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Today, the average Toronto cyclist is a 35-year-old male who lives in the old City of Toronto and cycles in the West End along established bike lanes. But a non-profit organization is working to diversify the city’s cycling population. Charlie’s Free Wheels teaches young people how to build their own bikes and ride them safely, and they’re pumping out young riders like no one else in the city.

Inspired by and named after Charles Prinsep, who died at 23 after being struck by a car on a cross-continental bike trip, Charlie’s Freewheels wants to encourage young people to explore every nook and cranny of Toronto by bike—and to know, love, and engage with their city. “A bike makes the city seem as if it’s smaller, so everything’s closer to me,” says participant Timothy Calupig.

The organization is based out of Charlie’s Bike Joint at Queen Street East and Sherbourne Street. Flanked by the Sherbourne cycling track, it’s well situated to serve kids from nearby Regent Park and Moss Park—low-income neighbourhoods that could use more cycling support. The not-for-profit bicycle shop out front supports Charlie’s by paying half the rent and regularly donating tools and parts at cost—and all its profits go to the program.

Charlie’s main focus is its free, 10-week Build-A-Bike program. The after-school workshop teaches kids and teens how to build bicycles and offers instruction on basic mechanics and safe riding skills. When students complete the program they get to keep their bike, and they also receive a new lock, a helmet, and access to Charlie’s tools during drop-in hours. After five years, 225 participants have completed the program.

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Charlie’s has also focused on getting more girls on bikes. Last year, it introduced a girls-only Build-A-Bike program that features strong female role models and mechanics who instruct and inspire their students. One participant, Jessica Julian, had just finished the program; though a bit shy, her admitting that “wrenches make make me feel bad-ass” might say it all.

Along with drop-in hours and group ride-alongs through the city, Charlie’s offers the Mobilized FreeWheelers program, which supports young cyclists speaking up about their transportation needs. The program also gathers locally specific knowledge of cycling and transportation based on the experiences of young people in marginalized communities. Its findings were exhibited at the Urban Space Gallery last February.

Charlie’s next few months will be eventful: The organization will build a pedal-powered parts washer, and prepare for a major fundraising campaign to get even more young people on bikes and promote cycling as a driver for positive social change.

Photos courtesy of Charlie’s Free Wheels.

CORRECTION: November 18, 2014, 6:00 PM This post originally stated that the Bike Store is a for-profit venture; that is not the case, and all its profits go to support Charlie’s Freewheels.

ceramic bowl

My parents house is full of stuff. It is brimming. Every room is stacked with old magazines, books and chachkas —  trinkets, never-used glasses and teapots. Old papers of every sort.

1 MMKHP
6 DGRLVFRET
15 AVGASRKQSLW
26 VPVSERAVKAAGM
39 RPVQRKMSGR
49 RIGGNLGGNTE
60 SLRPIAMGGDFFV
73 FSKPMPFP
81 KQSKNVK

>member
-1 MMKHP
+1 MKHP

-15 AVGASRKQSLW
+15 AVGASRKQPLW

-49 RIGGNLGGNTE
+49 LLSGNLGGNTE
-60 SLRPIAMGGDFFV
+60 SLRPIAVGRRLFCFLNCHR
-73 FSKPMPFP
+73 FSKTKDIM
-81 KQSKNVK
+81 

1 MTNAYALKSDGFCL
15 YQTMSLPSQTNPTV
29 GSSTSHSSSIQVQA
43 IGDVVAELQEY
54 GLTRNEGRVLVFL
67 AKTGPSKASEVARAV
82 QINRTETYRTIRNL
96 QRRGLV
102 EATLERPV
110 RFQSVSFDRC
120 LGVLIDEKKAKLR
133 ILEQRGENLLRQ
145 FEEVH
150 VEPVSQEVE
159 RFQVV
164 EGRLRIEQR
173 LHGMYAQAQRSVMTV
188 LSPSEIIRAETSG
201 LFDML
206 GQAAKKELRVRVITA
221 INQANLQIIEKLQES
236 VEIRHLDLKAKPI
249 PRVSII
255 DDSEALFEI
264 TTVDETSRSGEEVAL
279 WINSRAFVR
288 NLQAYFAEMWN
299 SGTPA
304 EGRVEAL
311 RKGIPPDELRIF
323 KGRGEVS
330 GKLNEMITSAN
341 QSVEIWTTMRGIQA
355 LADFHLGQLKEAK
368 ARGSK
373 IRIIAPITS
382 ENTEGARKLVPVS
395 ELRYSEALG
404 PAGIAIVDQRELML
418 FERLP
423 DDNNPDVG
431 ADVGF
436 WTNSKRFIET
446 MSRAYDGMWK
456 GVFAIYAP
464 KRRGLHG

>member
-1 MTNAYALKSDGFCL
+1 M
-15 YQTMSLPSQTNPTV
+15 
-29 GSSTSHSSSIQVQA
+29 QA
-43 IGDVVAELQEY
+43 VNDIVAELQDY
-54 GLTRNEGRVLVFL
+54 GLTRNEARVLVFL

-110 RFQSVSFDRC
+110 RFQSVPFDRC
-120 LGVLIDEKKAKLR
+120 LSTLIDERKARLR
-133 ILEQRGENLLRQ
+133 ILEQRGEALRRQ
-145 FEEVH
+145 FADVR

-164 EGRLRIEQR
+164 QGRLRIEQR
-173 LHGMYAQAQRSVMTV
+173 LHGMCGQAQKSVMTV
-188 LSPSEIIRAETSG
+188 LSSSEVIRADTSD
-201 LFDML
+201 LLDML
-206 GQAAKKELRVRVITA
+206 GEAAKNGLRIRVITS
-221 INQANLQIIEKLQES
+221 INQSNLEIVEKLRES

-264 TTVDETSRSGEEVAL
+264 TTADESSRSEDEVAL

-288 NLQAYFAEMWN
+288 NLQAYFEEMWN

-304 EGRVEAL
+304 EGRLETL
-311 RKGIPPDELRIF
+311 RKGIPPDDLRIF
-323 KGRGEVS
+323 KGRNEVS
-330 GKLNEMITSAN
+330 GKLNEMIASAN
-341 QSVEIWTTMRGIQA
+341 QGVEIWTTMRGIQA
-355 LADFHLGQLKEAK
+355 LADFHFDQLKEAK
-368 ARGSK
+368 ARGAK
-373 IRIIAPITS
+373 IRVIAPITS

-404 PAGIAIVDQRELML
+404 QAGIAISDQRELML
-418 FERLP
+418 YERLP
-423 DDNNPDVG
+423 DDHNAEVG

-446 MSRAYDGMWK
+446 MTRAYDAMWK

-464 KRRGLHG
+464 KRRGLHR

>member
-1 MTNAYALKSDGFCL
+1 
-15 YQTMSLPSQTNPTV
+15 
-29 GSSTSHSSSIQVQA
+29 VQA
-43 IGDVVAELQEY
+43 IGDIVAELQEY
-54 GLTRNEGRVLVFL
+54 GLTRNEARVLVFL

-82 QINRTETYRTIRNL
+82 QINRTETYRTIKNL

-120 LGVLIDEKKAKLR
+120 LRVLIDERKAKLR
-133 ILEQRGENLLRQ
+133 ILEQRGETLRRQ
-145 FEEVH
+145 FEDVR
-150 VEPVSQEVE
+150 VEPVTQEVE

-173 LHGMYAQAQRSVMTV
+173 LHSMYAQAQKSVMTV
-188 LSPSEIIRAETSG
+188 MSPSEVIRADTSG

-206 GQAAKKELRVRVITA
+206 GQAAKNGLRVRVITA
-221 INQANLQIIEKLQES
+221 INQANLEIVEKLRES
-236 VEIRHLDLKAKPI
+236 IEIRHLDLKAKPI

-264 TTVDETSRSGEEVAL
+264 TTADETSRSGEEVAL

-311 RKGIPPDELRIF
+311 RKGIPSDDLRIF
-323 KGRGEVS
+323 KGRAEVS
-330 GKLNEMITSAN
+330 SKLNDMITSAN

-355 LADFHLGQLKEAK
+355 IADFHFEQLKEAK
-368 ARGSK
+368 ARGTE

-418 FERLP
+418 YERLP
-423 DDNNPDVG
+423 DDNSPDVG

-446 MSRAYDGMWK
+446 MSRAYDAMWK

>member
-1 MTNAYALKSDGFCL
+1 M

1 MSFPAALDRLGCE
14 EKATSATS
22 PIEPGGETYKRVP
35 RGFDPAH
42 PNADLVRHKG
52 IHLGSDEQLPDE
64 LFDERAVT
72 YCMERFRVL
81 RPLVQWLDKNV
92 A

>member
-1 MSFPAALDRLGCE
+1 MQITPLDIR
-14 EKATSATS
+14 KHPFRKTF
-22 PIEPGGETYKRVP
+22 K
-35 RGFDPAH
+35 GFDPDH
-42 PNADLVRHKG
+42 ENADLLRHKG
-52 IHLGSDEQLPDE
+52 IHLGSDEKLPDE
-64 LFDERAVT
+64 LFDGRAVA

As part of this propensity for piling, my mother likes to put large empty ceramic bowls all over the house. Once a bowl is set down on a table- or countertop, it makes a tear in space, creating a vacuum that gets immediately filled with all sorts of the above-mentioned old papers/trinkets/never-used teapots.

My brother get furious at the existence of these bowls. His theory — which I back — is that the useless stuff would not accumulate if the bowl hadn’t created the space for accumulation. Simply: placing a bowl creates a vacuum in space. Refrain from placing the bowls, and  avoid an accumulation of useless objects.

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To bring this post from the realm of private domestic space to public urban space:
In Amsterdam there is a shortage of bike parking spaces. As a result, it’s common to leave your bike free standing and double locked (front wheel and back), not attached to any pole or official bike parking infrastructure in particular. You just leave it standing there. 

Of course, it’s riskier to park your bike this way — free standing and vulnerable — than affixing it to a solid pole or bike stand. But poles and bike stands run out quickly, and you often have no choice but to let your bike free flow. 

There are strategies to make your bike blend in, to make it seem like it is attached to something when it is in fact not. The most common of these strategies is to neatly line up your bike with an existing bike rack to make it seem as though it is attached to the bike rack, when in fact it is floating freely beside it. 

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With this strategy, there is a certain street-wisdom that follows:  you should always park you bike where others have parked their bike, making your bike less of a target, and diminishing the chances of it being stolen.

Sometimes, people line up their bikes spontaneously to create fake bike racks – strength in numbers makes the deception more effective. But this has to start somewhere – someone has to be brave enough to leave their bike free standing, floating, easily taken in the middle of a sidewalk or square.

Like the bowls that fill with useless objects in my parents house, leaving your bike free standing in the middle of a side walk or street creates a vacuum in space, and leads to the accumulation of more bikes.